Skip to main content

The Globe and Mail

Too much fuel, or not enough: Both can be a problem for runners

Reid Coolsaet is practising drinking. For weeks if not months leading up to the Scotiabank Toronto Waterfront Marathon, the elite runner will keep detailed information on how much he weighs before and after a workout and how much fluids he takes in during training in order to fine-tune his hydration and fuelling needs come race day. It's an issue even rookie marathon runners need to pay attention to, Mr. Coolsaet says.

"If you can practise [hydrating]before the marathon, it can save you a lot of pain and agony," says Mr. Coolsaet, who lives in Hamilton and trains in Guelph, Ont.

Proper hydration and fuelling is not as simple a matter as drinking when you are thirsty or downing a PowerBar when hunger pangs strike mid-race. Instead, experts say runners need to practice hydrating and fuelling well before an event. Otherwise, they may suffer muscle cramps or worse ailments that can hurt performance or even see them unable to reach the finish line.

Story continues below advertisement

"It's really important that part of the process of training is understanding what works for you and what doesn't," says Samuel Gutman, medical director of the BMO Vancouver Marathon and president of RockDoc Consulting, a Vancouver-based medical-consulting company.

For instance, some runners may find that gels, typically eaten to restore glycogen levels, upset their stomach, Dr. Gutman says. Runners who have never consumed them during training but take a gel midway through a race only to find they get cramps or diarrhea only have themselves to blame since it could have easily been discovered while preparing for the race.

Knowing whether it is best for a particular runner to have gel at the ready or an energy bar can make all the difference when it comes to reaching a goal time.

"In order to finish, even if you're well trained, most people need some kind of nutrition on the course," Dr. Gutman says.

Knowing when you will need nutrition on the course is also essential, says Dan Ouimet, chair of the Calgary Marathon Society.

Get training schedules, watch videos and learn from the pros

"Be sure that you figure out when it is that your energy stores will be depleted," he says. "If you think at mile 15, for example, you will need a reload of energy, you want to start consuming that reload at mile 13 because it's going to take a mile or two for the calories to get in your system and kick into gear."

Story continues below advertisement

Knowing how much fluid to consume during a race is also essential, Mr. Ouimet says. Dehydration can result in cramping, vomiting and fatigue. Taking in too much fluids, a condition known as hyponatremia, can also pose significant problems.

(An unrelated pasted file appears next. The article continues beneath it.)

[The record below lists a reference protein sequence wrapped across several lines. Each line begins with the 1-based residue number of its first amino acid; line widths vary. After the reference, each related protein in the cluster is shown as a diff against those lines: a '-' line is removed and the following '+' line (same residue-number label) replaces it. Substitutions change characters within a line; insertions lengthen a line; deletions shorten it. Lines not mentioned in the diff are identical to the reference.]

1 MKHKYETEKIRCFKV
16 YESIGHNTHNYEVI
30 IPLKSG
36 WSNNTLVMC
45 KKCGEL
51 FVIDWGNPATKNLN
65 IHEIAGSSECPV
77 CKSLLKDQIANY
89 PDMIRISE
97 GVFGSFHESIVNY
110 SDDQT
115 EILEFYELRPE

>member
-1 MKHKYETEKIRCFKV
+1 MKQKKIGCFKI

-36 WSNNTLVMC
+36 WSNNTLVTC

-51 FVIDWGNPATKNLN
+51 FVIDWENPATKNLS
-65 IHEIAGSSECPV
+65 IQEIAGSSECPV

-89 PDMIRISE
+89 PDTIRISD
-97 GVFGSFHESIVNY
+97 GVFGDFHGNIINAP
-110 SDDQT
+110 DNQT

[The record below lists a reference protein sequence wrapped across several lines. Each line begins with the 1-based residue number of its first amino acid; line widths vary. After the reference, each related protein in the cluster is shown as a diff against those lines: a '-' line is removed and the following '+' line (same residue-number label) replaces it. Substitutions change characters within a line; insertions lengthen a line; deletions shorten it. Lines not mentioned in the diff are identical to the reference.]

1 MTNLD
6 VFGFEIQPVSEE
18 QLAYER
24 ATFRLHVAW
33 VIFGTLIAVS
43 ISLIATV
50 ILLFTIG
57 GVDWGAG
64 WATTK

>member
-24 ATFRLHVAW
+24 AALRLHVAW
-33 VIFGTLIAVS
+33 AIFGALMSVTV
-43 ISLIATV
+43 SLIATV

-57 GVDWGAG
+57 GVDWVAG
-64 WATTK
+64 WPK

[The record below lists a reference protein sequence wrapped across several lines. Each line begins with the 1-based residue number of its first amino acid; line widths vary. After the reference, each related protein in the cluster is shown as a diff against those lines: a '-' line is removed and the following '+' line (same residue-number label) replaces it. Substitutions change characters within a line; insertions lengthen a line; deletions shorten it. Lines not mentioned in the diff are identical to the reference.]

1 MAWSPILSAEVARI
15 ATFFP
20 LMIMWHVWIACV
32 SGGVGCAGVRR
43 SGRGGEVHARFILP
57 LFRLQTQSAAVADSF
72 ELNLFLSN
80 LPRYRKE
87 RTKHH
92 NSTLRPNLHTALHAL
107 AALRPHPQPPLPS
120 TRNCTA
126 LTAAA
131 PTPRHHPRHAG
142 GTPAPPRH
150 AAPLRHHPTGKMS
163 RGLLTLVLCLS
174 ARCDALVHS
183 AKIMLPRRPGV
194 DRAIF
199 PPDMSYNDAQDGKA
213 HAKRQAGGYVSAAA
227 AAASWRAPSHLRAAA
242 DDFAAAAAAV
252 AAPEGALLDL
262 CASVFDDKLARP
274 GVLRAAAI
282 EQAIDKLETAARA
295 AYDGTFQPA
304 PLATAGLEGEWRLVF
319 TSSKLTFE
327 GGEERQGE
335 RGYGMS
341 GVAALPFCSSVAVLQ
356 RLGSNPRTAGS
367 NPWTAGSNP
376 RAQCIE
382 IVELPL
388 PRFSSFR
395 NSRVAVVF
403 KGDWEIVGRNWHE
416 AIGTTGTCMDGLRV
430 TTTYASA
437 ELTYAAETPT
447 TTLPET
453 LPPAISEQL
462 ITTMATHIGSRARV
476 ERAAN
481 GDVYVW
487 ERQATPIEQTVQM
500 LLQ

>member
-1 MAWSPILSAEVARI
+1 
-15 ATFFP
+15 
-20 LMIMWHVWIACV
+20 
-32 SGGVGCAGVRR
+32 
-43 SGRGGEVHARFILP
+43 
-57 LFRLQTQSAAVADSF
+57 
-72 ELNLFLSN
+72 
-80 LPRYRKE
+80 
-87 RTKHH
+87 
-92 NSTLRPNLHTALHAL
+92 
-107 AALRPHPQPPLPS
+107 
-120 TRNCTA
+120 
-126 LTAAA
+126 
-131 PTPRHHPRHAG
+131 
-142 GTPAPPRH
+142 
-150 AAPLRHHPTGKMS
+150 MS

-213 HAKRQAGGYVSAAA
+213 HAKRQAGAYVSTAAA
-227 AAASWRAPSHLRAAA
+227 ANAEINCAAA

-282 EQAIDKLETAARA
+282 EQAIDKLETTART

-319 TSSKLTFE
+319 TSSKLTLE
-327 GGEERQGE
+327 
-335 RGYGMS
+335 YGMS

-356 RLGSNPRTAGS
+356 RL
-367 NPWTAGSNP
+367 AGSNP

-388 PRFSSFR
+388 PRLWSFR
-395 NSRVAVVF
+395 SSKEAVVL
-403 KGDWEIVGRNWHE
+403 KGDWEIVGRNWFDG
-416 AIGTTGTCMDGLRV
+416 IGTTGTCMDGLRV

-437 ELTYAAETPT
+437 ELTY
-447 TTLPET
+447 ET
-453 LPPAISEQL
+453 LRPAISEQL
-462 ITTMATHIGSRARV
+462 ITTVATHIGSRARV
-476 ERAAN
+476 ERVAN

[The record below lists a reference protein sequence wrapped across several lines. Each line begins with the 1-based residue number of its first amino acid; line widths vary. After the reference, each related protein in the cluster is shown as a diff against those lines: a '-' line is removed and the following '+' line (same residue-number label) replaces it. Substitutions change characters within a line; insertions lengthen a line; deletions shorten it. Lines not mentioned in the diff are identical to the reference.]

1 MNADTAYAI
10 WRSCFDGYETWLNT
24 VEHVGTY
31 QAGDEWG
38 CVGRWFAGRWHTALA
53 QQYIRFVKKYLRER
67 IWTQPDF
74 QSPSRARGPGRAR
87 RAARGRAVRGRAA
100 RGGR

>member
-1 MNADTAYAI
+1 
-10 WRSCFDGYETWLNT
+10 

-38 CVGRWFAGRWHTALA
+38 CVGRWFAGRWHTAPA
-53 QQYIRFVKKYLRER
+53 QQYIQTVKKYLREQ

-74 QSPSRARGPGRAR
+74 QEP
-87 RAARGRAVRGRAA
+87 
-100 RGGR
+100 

Mr. Ouimet suffered a case of hyponatremia early in his endurance running career. "I started throwing up and I had no clue why," he says of his third marathon. "It turned out I had just drank too much water and not enough electrolytes."

In the worst cases, hyponatremia can result in seizures as the body's stores of sodium are depleted. The condition can even be fatal, says Bruce Minnes, medical director of the Scotiabank Toronto Waterfront Marathon.

The average runner can lose up to two pounds in body fluids during a marathon, depending on the conditions, Dr. Minnes says. And while those fluids can easily be replaced by drinking water or a sports drink such as Gatorade, if a runner continues to feel ill it is best to err on the side of caution.

"It's better to slow down, take in some fluid and something containing carbohydrates," Dr. Minnes says. "If the symptoms are easing up, then get back to it and slowly pick up your pace. If they're not, then you may need to consider drastically reducing your pace, walking or pulling out of the race altogether."

While everyone's hydration needs will differ, the typical marathon runner should consume between half a litre to a litre of fluid per hour, says Andrea Holwegner, a Calgary-based registered dietician. "Most runners actually don't get enough [fluid]"

Story continues below advertisement

Dehydration can even cause a runner's heart rate to spike, Ms. Holwegner says. Anyone who is doing 90 minutes or more of endurance exercise, such as a marathon, should skip water and instead opt for a sports drink in order to replenish their electrolytes, she adds.

And while runners should use their training to develop a strong sense of how much fluid they will need during a race, it is also a good idea to practice running with a water bottle. If you are simply looking to finish, it may not be much of an issue. But if you are going for a personal best, becoming comfortable with running with a bottle or some other container in hand can help you reach your goal time.

"When you're running at a quicker pace, to drink and run and not slow down becomes a challenge in itself," Mr. Coolsaet says.

As well as the physical effects that dehydration and hunger can have on a runner, they can also take a significant psychological toll, Ms. Holwegner says. Feeling hunger pangs or dry mouth can be unnecessary distractions that hurt race performance, she says.

"If you lose the mental game, it can be a very difficult race," she says.

Report an error Licensing Options
About the Author

Dave McGinn writes about fitness trends for the Life section and also reports for Globe Arts. Prior to joining the Globe, he was a freelance journalist, covering topics from trying to eat Michael Phelps' diet to why the Joker is the best villain in comics history. He's working on improving his 10k time. More

Comments are closed

We have closed comments on this story for legal reasons. For more information on our commenting policies and how our community-based moderation works, please read our Community Guidelines and our Terms and Conditions.